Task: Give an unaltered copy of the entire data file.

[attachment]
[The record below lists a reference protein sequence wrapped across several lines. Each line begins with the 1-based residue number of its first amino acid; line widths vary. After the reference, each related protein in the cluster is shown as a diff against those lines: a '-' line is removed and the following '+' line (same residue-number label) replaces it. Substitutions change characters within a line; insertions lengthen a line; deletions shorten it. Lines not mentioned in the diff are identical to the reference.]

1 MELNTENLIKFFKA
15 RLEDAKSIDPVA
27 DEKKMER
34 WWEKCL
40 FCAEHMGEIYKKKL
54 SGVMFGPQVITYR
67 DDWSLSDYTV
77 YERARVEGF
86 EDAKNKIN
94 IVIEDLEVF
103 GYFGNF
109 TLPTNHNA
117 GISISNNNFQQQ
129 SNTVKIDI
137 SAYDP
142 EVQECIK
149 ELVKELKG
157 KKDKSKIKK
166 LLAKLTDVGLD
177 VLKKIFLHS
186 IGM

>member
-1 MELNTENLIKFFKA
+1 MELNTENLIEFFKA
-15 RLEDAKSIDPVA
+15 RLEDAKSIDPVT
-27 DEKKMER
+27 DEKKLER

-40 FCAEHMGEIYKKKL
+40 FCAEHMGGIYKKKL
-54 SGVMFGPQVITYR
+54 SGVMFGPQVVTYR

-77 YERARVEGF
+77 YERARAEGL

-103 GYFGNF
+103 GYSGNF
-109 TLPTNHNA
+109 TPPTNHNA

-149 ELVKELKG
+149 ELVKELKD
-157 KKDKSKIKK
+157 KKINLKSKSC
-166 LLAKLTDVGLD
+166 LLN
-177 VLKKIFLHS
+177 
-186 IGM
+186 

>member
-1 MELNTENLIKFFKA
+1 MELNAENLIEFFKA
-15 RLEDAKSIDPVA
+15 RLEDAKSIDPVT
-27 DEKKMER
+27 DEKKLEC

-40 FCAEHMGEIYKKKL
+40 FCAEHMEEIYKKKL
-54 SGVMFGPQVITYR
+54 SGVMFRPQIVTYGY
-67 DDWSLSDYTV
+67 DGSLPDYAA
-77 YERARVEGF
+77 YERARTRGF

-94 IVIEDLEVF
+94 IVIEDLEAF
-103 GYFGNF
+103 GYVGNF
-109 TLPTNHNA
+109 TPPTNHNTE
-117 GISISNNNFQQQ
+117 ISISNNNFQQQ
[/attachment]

[The record below lists a reference protein sequence wrapped across several lines. Each line begins with the 1-based residue number of its first amino acid; line widths vary. After the reference, each related protein in the cluster is shown as a diff against those lines: a '-' line is removed and the following '+' line (same residue-number label) replaces it. Substitutions change characters within a line; insertions lengthen a line; deletions shorten it. Lines not mentioned in the diff are identical to the reference.]

1 MELNTENLIKFFKA
15 RLEDAKSIDPVA
27 DEKKMER
34 WWEKCL
40 FCAEHMGEIYKKKL
54 SGVMFGPQVITYR
67 DDWSLSDYTV
77 YERARVEGF
86 EDAKNKIN
94 IVIEDLEVF
103 GYFGNF
109 TLPTNHNA
117 GISISNNNFQQQ
129 SNTVKIDI
137 SAYDP
142 EVQECIK
149 ELVKELKG
157 KKDKSKIKK
166 LLAKLTDVGLD
177 VLKKIFLHS
186 IGM

>member
-1 MELNTENLIKFFKA
+1 MELNTENLIEFFKA
-15 RLEDAKSIDPVA
+15 RLEDAKSIDPVT
-27 DEKKMER
+27 DEKKLER

-40 FCAEHMGEIYKKKL
+40 FCAEHMGGIYKKKL
-54 SGVMFGPQVITYR
+54 SGVMFGPQVVTYR

-77 YERARVEGF
+77 YERARAEGL

-103 GYFGNF
+103 GYSGNF
-109 TLPTNHNA
+109 TPPTNHNA

-149 ELVKELKG
+149 ELVKELKD
-157 KKDKSKIKK
+157 KKINLKSKSC
-166 LLAKLTDVGLD
+166 LLN
-177 VLKKIFLHS
+177 
-186 IGM
+186 

>member
-1 MELNTENLIKFFKA
+1 MELNAENLIEFFKA
-15 RLEDAKSIDPVA
+15 RLEDAKSIDPVT
-27 DEKKMER
+27 DEKKLEC

-40 FCAEHMGEIYKKKL
+40 FCAEHMEEIYKKKL
-54 SGVMFGPQVITYR
+54 SGVMFRPQIVTYGY
-67 DDWSLSDYTV
+67 DGSLPDYAA
-77 YERARVEGF
+77 YERARTRGF

-94 IVIEDLEVF
+94 IVIEDLEAF
-103 GYFGNF
+103 GYVGNF
-109 TLPTNHNA
+109 TPPTNHNTE
-117 GISISNNNFQQQ
+117 ISISNNNFQQQ